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Geek Love by Katherine Dunn

Geek Love (original 1989; edition 1989)

by Katherine Dunn

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4,037None1,256 (4.04)207
Title:Geek Love
Authors:Katherine Dunn
Info:Alfred A. Knopf (1989), Hardcover, 384 pages
Collections:Your library

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Geek Love by Katherine Dunn (1989)

20th century (25) American (31) American literature (20) birth defects (20) carnies (21) carnival (60) carnivals (26) circus (128) circus freaks (22) conjoined twins (17) contemporary (21) contemporary fiction (27) cults (20) disturbing (16) family (84) favorite (17) fiction (581) freaks (96) horror (16) literature (29) love (16) magical realism (23) novel (76) own (26) read (75) sideshow (19) to-read (87) unread (43) weird (18) wishlist (15)

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English (93)  Swedish (1)  All languages (94)
Showing 1-5 of 93 (next | show all)
It's like a darker, more bizarre version of "The Addams Family." ( )
  ptdilloway | Nov 21, 2013 |
It's been a few years since I read this, but I loved it! The story got me hooked on circus-related fiction and non-fiction. It was heartbreaking and imaginative and beautifully told. ( )
  amyolivia | Oct 25, 2013 |
A tale of perverted circus freaks. I'm sure I would've enjoyed this at least five times more if I had read it when I was about 13. ( )
  weeta | Sep 12, 2013 |
Dunn's story of a family of self-engineered freaks, their traveling carnival, and their increasingly odd and disturbing behaviors is a bit difficult to take at times. Narrator Olympia is an albino hunch-backed dwarf, and she's not even the most freakish one in her family. The most pervasive theme seems to be that of devotion and what one will do in service to her loved ones, no matter how ego-maniacal. The writing is evocative, elevated to almost cringe-worthy when the most disturbing things befall this group. I found it mostly upsetting, but was unable to put it down. Unfortunately, the ending is rather abrupt. ( )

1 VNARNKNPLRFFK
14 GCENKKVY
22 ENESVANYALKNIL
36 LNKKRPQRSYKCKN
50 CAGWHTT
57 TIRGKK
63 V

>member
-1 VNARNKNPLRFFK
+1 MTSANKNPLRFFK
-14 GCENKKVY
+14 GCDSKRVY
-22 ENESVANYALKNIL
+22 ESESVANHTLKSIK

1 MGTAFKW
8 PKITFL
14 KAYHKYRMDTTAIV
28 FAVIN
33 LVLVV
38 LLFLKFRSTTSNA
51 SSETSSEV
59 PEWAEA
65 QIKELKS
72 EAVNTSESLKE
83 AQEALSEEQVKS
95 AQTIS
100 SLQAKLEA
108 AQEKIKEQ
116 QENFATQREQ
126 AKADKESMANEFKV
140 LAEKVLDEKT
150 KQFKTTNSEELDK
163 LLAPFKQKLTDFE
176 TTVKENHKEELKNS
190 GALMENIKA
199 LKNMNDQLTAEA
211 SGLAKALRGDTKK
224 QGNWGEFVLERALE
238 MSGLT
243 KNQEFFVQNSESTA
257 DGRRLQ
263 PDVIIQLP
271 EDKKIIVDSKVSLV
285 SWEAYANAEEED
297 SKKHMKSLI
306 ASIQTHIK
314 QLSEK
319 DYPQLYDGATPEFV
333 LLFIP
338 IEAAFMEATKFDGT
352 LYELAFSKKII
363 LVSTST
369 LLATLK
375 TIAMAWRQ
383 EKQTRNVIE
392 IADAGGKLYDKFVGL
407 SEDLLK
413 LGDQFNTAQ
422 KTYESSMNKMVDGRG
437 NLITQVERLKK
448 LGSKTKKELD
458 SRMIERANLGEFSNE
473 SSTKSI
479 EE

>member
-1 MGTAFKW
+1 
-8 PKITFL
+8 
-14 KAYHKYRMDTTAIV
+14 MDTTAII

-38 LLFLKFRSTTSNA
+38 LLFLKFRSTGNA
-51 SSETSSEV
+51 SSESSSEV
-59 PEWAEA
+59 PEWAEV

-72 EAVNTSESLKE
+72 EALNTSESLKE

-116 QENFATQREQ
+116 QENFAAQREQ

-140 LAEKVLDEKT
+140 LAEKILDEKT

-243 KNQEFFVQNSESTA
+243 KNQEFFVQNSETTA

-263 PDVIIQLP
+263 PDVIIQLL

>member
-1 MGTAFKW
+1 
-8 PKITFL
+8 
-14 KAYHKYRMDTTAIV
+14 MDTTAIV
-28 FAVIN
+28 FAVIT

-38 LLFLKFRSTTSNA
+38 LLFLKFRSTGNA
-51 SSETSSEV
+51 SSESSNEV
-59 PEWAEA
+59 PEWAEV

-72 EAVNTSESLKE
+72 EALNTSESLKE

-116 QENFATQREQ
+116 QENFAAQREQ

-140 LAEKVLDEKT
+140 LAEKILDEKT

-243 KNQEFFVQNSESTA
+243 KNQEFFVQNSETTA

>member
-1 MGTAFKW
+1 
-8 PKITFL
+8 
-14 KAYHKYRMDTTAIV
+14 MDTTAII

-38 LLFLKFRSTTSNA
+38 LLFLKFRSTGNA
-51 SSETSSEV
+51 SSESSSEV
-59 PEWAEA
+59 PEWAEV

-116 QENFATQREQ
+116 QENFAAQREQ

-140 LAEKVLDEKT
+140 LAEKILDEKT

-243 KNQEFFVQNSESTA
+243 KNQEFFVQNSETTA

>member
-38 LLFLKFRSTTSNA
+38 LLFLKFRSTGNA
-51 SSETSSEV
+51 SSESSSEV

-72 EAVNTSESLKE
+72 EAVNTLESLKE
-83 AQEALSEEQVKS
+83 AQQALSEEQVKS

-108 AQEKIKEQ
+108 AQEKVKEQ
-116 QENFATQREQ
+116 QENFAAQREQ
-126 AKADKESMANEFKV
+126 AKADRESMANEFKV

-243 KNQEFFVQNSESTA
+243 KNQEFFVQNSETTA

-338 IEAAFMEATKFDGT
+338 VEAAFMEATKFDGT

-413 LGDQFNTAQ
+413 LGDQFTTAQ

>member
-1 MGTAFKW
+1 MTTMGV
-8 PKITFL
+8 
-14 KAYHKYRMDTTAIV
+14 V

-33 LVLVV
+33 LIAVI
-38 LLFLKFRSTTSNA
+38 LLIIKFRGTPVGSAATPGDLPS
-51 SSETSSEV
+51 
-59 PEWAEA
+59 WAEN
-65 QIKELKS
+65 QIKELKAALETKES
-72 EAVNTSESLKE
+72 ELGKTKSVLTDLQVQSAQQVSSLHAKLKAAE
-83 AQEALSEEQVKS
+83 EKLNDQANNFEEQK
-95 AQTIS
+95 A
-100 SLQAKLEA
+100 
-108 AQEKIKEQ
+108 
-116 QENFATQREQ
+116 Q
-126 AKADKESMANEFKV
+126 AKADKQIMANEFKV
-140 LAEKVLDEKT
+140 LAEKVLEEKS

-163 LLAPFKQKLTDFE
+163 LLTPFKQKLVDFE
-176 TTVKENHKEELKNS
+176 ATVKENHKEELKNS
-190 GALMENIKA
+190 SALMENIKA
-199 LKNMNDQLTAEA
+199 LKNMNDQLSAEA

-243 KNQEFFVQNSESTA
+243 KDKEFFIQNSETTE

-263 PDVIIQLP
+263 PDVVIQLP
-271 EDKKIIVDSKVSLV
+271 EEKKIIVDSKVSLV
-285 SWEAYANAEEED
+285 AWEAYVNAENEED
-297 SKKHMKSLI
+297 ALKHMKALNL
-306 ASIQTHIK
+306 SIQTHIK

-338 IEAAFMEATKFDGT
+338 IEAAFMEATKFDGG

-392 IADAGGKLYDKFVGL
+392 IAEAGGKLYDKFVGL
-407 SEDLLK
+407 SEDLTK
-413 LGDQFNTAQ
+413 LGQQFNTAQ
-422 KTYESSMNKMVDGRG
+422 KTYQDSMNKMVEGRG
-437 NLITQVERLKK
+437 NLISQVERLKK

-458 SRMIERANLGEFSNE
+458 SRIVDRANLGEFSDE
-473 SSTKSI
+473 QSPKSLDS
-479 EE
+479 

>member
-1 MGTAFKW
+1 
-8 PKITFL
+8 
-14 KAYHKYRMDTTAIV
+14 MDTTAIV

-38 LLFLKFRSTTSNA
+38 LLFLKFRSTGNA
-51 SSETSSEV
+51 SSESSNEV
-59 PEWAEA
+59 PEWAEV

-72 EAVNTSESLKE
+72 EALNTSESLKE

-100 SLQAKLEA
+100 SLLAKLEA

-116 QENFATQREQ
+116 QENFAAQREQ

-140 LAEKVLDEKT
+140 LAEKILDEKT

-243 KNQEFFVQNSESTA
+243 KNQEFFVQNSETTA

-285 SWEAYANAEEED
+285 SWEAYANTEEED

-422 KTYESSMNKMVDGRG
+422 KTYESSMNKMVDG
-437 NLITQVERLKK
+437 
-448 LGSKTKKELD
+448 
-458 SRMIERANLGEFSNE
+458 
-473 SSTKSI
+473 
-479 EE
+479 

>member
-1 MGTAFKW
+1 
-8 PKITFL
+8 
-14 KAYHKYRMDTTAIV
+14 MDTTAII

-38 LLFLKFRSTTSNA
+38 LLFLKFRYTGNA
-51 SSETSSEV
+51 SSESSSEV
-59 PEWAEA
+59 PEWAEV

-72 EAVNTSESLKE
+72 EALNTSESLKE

1 vote EmScape | Aug 23, 2013 |
I need to give Dunn another shot. I bought it probably 8 years ago and have already managed to give it away to some used bookstore.
  winterpages | Aug 10, 2013 |
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This thing of darkness I Acknowledge mine.
—Prospero, The Tempest 5.1.275–6
For Eli Malachy Dunn Dapolonia
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"When your mama was the geek, my dreamlets," Papa would say, "she made the nipping off of noggins such a crystal mystery that the hens themselves yearned toward her, waltzing around her, hypnotized with longing."
It’s interesting that when these individuals choose--and it is their choice always--to endure voluntary amputations for their own personal benefit, society professes itself shocked and disapproving. Yet this same society respects the concept that any individual should risk total annihilation in war, subject to the judgment of any superior officer at all and for the purposes ranging from a promotion for the lieutenant to higher profits for the bullet company. Hell, they don’t just respect that idea, they flat expect it. And they’ll shoot your ass if you don’t go along with it. (Arty)
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Amazon.com Amazon.com Review (ISBN 0375713344, Paperback)

A wild, often horrifying, novel about freaks, geeks and other aberrancies of the human condition who travel together (a whole family of them) as a circus. It's a solipsistic funhouse world that makes "normal" people seem bland and pitiful. Arturo the Aqua-Boy, who has flippers and an enormous need to be loved. A museum of sacred monsters that didn't make it. An endearing "little beetle" of a heroine. Sort of like Tod Browning's Freaks crossed with David Lynch and John Irving and perhaps George Eliot -- the latter for the power of the emotions evoked.

(retrieved from Amazon Mon, 30 Sep 2013 13:18:44 -0400)

(see all 5 descriptions)

Aloysious and Lillian Binewski, proprietors of a traveling carnival, attempt to reduce overhead by breeding their own freak show, with tragic results.

(summary from another edition)

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